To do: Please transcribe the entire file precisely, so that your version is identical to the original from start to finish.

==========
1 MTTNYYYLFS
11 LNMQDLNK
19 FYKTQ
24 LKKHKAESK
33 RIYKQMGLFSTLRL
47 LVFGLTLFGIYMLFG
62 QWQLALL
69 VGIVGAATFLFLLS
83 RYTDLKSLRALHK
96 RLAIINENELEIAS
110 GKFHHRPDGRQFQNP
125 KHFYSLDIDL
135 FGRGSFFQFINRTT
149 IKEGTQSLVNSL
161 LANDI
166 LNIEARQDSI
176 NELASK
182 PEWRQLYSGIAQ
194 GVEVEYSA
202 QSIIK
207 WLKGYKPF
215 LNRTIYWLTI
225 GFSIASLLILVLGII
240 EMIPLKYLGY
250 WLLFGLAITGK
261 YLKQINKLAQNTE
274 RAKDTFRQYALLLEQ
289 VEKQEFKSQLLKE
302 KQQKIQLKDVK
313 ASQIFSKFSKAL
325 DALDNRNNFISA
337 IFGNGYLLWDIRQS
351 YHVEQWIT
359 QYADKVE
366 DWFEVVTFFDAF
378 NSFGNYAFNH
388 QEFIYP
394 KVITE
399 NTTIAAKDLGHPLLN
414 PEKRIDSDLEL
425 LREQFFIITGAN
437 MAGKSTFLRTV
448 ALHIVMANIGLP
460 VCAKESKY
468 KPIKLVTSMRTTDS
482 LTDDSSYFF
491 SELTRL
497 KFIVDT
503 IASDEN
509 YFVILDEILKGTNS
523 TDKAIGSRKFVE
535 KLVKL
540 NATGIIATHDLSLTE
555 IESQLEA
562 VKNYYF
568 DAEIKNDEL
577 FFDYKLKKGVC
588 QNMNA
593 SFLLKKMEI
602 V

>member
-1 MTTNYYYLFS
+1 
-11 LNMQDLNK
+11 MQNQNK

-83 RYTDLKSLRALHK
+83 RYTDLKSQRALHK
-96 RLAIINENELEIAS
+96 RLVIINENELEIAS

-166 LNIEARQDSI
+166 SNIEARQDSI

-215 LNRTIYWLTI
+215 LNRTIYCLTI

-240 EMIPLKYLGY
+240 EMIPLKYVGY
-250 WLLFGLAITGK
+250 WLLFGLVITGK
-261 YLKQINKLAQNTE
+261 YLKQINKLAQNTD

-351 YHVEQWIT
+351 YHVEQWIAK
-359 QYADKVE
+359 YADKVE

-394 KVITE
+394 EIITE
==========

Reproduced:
1 MTTNYYYLFS
11 LNMQDLNK
19 FYKTQ
24 LKKHKAESK
33 RIYKQMGLFSTLRL
47 LVFGLTLFGIYMLFG
62 QWQLALL
69 VGIVGAATFLFLLS
83 RYTDLKSLRALHK
96 RLAIINENELEIAS
110 GKFHHRPDGRQFQNP
125 KHFYSLDIDL
135 FGRGSFFQFINRTT
149 IKEGTQSLVNSL
161 LANDI
166 LNIEARQDSI
176 NELASK
182 PEWRQLYSGIAQ
194 GVEVEYSA
202 QSIIK
207 WLKGYKPF
215 LNRTIYWLTI
225 GFSIASLLILVLGII
240 EMIPLKYLGY
250 WLLFGLAITGK
261 YLKQINKLAQNTE
274 RAKDTFRQYALLLEQ
289 VEKQEFKSQLLKE
302 KQQKIQLKDVK
313 ASQIFSKFSKAL
325 DALDNRNNFISA
337 IFGNGYLLWDIRQS
351 YHVEQWIT
359 QYADKVE
366 DWFEVVTFFDAF
378 NSFGNYAFNH
388 QEFIYP
394 KVITE
399 NTTIAAKDLGHPLLN
414 PEKRIDSDLEL
425 LREQFFIITGAN
437 MAGKSTFLRTV
448 ALHIVMANIGLP
460 VCAKESKY
468 KPIKLVTSMRTTDS
482 LTDDSSYFF
491 SELTRL
497 KFIVDT
503 IASDEN
509 YFVILDEILKGTNS
523 TDKAIGSRKFVE
535 KLVKL
540 NATGIIATHDLSLTE
555 IESQLEA
562 VKNYYF
568 DAEIKNDEL
577 FFDYKLKKGVC
588 QNMNA
593 SFLLKKMEI
602 V

>member
-1 MTTNYYYLFS
+1 
-11 LNMQDLNK
+11 MQNQNK

-83 RYTDLKSLRALHK
+83 RYTDLKSQRALHK
-96 RLAIINENELEIAS
+96 RLVIINENELEIAS

-166 LNIEARQDSI
+166 SNIEARQDSI

-215 LNRTIYWLTI
+215 LNRTIYCLTI

-240 EMIPLKYLGY
+240 EMIPLKYVGY
-250 WLLFGLAITGK
+250 WLLFGLVITGK
-261 YLKQINKLAQNTE
+261 YLKQINKLAQNTD

-351 YHVEQWIT
+351 YHVEQWIAK
-359 QYADKVE
+359 YADKVE

-394 KVITE
+394 EIITE